Yellow Fever

Yellow fever is a serious viral infection that has gained the name of “yellow plague” or “American Plague” in relation to previous epidemics in the country. I would like to bring some light over this disease especially because we are planning as an organization (AMHE) to sojourn in Tropical African land for almost two weeks, areas infested with mosquitoes..

This is a disease caused by a virus but most people infected with it, do not get sick or may have only mild symptoms. People who do get sick may start with symptoms like fever, chills, headache, backache, and muscle aches, 3–6 days after being infected.

Yellow Fever is a disease of short duration and symptoms may vary from fever and chills to loss of appetite, nausea and myalgia especially in the muscles group of the back, often with headaches improving within five days. 15% of individuals experience back and abdominal pain, liver damage and jaundice with possible vascular or renal complications.

The yellow fever virus is spread through the bite of an infected mosquito affecting humans or other primates. It may be difficult to differentiate it from other viral diseases especially at the early stages. The mosquitoes Aedes Aegypti, encountered in the tropics and subtropics are the vector. The virus is an RNA virus (Flavivirus). Any suspected cases require blood samples with a polymerase reaction.

There is a safe and effective vaccine against Yellow Fever which is required for travelers reaching countries where the disease is endemic or epidemic. Recommendation to reduce the population of mosquitoes are often suggested when travelling in these countries. Preventive immunization of the population is also recommended. Once infected, one should be managed symptomatically. In severe disease, death may be encountered in 50% of the cases.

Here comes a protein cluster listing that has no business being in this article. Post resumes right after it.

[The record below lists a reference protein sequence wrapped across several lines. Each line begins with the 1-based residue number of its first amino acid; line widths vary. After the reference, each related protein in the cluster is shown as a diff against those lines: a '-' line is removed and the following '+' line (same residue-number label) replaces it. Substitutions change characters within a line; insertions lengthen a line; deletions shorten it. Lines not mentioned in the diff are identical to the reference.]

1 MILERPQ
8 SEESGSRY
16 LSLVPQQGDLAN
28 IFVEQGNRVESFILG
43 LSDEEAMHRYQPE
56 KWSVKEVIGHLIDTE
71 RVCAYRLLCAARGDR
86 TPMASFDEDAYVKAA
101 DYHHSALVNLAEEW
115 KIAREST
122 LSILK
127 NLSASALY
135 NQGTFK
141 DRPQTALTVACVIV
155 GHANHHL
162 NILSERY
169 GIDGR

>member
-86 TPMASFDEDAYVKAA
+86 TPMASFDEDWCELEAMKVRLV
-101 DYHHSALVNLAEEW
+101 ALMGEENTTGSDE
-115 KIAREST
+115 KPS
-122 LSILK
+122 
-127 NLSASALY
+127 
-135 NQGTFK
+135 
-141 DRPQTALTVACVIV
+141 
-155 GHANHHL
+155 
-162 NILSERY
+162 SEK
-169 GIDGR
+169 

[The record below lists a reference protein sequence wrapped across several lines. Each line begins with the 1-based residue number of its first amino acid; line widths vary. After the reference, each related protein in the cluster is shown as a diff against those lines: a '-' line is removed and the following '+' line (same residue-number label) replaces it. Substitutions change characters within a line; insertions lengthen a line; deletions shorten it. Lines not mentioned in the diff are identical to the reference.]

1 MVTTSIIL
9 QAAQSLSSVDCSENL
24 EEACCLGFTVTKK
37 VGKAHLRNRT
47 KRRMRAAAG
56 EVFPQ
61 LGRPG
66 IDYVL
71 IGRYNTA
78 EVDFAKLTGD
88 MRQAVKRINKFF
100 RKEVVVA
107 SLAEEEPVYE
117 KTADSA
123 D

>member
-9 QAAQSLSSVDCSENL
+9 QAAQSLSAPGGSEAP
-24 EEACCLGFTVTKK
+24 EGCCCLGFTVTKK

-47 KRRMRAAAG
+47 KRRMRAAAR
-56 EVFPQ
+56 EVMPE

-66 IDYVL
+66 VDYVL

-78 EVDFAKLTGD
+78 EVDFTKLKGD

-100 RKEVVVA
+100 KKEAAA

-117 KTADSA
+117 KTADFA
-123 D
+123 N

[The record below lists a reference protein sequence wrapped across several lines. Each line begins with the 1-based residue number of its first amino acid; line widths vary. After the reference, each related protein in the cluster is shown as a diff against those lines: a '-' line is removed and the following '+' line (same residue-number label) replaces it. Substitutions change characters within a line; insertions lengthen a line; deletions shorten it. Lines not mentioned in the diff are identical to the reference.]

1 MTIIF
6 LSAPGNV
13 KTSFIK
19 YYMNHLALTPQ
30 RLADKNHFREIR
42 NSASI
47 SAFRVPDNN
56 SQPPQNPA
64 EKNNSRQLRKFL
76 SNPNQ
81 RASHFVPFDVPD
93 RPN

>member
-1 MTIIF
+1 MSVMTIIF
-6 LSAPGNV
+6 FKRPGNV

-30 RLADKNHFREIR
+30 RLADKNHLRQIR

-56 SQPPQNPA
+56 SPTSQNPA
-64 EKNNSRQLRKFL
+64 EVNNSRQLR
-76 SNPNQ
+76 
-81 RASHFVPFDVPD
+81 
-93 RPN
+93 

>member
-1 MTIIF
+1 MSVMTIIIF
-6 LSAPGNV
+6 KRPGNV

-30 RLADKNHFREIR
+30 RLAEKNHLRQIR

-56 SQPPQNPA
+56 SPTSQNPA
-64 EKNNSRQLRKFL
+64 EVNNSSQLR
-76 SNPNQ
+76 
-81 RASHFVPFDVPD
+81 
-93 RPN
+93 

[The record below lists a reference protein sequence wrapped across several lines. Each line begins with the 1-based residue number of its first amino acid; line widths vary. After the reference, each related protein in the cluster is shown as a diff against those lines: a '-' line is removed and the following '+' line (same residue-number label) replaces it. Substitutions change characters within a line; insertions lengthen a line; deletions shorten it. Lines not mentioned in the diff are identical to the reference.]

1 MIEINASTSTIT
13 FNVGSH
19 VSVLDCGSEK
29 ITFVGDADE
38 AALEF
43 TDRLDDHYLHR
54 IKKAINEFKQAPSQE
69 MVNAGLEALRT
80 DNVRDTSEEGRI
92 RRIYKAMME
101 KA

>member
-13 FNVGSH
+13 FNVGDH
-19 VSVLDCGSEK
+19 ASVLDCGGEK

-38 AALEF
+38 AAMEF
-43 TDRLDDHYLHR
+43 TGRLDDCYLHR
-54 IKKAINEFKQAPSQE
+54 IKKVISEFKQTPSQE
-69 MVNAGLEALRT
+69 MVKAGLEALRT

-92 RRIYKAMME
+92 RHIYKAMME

Severe infections and an estimated 80,000 death were seen in Africa in early 2013 and around 200,000 persons suffered from the virus. The numbers of victims have increased recently and it is believed that the populations are taking their prophylaxis while more people are migrating to urban areas. The disease is seen in Africa but not seen in Asia while fewer people are becoming immune. Yellow Fever may have originated in Africa but it expanded as well in the Americas. The mosquitoes also have changed their habitat especially with the movement of the population seen during the period of slavery. Outbreaks have been seen in the Americas and in Europe during the 18th and 19th centuries.